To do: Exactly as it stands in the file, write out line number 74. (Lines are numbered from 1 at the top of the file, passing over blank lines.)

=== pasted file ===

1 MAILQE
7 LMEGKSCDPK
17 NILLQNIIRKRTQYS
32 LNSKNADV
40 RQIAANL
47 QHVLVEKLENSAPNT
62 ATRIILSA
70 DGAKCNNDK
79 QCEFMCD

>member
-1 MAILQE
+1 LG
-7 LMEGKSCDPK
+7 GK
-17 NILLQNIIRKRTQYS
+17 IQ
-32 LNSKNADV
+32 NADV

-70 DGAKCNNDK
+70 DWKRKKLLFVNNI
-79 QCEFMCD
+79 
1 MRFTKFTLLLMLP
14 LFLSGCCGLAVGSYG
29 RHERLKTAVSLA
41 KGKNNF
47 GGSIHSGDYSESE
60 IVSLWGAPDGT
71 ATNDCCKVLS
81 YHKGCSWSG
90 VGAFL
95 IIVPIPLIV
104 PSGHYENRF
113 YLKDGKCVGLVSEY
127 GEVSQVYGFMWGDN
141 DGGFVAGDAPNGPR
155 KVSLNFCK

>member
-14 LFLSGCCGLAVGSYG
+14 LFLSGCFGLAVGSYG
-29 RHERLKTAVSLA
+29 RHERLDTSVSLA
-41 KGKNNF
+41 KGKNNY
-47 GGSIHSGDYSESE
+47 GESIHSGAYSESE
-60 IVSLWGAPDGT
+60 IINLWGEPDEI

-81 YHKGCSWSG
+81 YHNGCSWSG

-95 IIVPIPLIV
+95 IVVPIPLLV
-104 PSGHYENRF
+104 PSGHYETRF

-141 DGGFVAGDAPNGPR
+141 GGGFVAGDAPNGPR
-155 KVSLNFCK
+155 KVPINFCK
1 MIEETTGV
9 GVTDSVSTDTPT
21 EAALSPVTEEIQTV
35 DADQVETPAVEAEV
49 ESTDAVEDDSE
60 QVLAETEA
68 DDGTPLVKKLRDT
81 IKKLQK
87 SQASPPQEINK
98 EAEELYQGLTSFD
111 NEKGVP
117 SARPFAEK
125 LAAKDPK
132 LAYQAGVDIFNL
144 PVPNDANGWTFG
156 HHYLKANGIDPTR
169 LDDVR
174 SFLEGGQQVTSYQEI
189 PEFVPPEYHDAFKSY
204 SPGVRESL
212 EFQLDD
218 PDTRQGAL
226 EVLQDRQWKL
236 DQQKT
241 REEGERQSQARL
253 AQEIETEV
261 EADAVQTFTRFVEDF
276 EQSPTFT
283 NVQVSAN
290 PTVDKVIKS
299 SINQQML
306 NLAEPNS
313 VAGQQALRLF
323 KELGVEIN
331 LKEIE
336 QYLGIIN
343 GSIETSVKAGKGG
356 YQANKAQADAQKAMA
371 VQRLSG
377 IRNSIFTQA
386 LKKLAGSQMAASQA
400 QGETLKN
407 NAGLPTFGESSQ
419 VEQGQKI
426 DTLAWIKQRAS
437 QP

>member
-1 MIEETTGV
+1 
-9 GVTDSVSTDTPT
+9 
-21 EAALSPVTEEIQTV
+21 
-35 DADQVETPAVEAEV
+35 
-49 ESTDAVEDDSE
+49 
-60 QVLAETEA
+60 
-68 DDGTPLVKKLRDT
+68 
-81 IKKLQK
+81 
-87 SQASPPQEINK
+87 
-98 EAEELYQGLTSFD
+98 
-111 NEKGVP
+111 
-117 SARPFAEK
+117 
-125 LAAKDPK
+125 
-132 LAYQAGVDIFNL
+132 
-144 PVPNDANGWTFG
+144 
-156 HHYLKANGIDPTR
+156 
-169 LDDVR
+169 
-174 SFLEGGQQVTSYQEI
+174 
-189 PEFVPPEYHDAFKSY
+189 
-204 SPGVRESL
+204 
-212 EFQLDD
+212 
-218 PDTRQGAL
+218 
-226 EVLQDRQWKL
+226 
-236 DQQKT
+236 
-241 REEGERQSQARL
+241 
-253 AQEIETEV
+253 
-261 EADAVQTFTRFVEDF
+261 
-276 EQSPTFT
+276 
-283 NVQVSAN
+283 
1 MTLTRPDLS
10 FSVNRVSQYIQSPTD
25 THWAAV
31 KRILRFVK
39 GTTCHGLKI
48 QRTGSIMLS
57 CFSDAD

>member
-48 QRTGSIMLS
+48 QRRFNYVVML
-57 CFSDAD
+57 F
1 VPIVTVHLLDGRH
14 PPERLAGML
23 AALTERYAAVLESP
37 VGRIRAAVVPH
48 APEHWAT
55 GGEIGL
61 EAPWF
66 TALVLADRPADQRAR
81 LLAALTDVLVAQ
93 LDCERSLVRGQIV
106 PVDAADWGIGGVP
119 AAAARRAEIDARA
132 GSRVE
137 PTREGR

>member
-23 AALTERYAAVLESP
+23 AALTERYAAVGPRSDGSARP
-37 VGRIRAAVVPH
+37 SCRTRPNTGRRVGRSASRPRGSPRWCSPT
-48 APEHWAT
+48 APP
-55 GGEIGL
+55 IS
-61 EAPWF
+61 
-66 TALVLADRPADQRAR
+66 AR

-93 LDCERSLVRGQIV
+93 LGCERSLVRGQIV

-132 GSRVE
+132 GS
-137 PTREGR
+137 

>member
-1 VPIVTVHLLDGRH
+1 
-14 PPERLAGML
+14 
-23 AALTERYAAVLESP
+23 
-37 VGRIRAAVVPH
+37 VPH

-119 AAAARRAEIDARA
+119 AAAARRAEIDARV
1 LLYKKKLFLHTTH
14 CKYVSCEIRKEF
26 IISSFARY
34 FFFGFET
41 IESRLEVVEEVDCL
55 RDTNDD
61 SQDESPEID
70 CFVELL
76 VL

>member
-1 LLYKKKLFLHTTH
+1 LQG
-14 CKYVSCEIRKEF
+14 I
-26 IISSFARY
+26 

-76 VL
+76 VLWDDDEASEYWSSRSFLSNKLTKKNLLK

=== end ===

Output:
156 HHYLKANGIDPTR